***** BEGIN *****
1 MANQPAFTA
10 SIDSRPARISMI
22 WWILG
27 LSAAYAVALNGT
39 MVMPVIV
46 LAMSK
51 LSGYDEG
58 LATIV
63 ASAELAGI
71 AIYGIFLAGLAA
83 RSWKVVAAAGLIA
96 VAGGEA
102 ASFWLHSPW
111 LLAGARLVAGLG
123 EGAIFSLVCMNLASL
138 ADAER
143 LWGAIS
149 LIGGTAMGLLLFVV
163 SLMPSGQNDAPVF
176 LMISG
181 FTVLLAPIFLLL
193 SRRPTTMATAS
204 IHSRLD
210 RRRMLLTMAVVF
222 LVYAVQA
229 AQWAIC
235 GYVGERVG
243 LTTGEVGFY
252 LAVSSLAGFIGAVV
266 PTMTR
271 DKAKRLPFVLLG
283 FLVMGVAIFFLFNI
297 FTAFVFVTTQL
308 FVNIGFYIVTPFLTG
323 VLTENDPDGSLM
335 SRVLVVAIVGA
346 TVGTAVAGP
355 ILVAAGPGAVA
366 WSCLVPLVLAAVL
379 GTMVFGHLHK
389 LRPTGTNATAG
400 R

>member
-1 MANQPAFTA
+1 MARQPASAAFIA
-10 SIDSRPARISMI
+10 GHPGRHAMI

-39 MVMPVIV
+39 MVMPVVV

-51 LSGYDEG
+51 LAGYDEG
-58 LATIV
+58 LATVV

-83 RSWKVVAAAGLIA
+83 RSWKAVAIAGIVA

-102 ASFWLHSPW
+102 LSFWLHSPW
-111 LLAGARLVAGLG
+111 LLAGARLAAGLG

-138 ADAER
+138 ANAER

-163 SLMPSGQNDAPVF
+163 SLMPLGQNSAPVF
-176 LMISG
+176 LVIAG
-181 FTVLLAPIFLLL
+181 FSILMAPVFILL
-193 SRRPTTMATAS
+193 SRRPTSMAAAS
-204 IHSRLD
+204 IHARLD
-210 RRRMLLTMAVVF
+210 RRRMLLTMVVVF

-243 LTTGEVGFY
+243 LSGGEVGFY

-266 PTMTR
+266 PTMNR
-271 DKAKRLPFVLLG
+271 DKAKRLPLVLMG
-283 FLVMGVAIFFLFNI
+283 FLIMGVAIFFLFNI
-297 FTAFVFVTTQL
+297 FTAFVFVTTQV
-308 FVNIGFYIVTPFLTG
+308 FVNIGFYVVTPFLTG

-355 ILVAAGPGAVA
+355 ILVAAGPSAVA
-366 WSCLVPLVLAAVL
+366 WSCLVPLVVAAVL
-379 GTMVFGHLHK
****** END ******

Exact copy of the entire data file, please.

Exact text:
1 MANQPAFTA
10 SIDSRPARISMI
22 WWILG
27 LSAAYAVALNGT
39 MVMPVIV
46 LAMSK
51 LSGYDEG
58 LATIV
63 ASAELAGI
71 AIYGIFLAGLAA
83 RSWKVVAAAGLIA
96 VAGGEA
102 ASFWLHSPW
111 LLAGARLVAGLG
123 EGAIFSLVCMNLASL
138 ADAER
143 LWGAIS
149 LIGGTAMGLLLFVV
163 SLMPSGQNDAPVF
176 LMISG
181 FTVLLAPIFLLL
193 SRRPTTMATAS
204 IHSRLD
210 RRRMLLTMAVVF
222 LVYAVQA
229 AQWAIC
235 GYVGERVG
243 LTTGEVGFY
252 LAVSSLAGFIGAVV
266 PTMTR
271 DKAKRLPFVLLG
283 FLVMGVAIFFLFNI
297 FTAFVFVTTQL
308 FVNIGFYIVTPFLTG
323 VLTENDPDGSLM
335 SRVLVVAIVGA
346 TVGTAVAGP
355 ILVAAGPGAVA
366 WSCLVPLVLAAVL
379 GTMVFGHLHK
389 LRPTGTNATAG
400 R

>member
-1 MANQPAFTA
+1 MARQPASAAFIA
-10 SIDSRPARISMI
+10 GHPGRHAMI

-39 MVMPVIV
+39 MVMPVVV

-51 LSGYDEG
+51 LAGYDEG
-58 LATIV
+58 LATVV

-83 RSWKVVAAAGLIA
+83 RSWKAVAIAGIVA

-102 ASFWLHSPW
+102 LSFWLHSPW
-111 LLAGARLVAGLG
+111 LLAGARLAAGLG

-138 ADAER
+138 ANAER

-163 SLMPSGQNDAPVF
+163 SLMPLGQNSAPVF
-176 LMISG
+176 LVIAG
-181 FTVLLAPIFLLL
+181 FSILMAPVFILL
-193 SRRPTTMATAS
+193 SRRPTSMAAAS
-204 IHSRLD
+204 IHARLD
-210 RRRMLLTMAVVF
+210 RRRMLLTMVVVF

-243 LTTGEVGFY
+243 LSGGEVGFY

-266 PTMTR
+266 PTMNR
-271 DKAKRLPFVLLG
+271 DKAKRLPLVLMG
-283 FLVMGVAIFFLFNI
+283 FLIMGVAIFFLFNI
-297 FTAFVFVTTQL
+297 FTAFVFVTTQV
-308 FVNIGFYIVTPFLTG
+308 FVNIGFYVVTPFLTG

-355 ILVAAGPGAVA
+355 ILVAAGPSAVA
-366 WSCLVPLVLAAVL
+366 WSCLVPLVVAAVL
-379 GTMVFGHLHK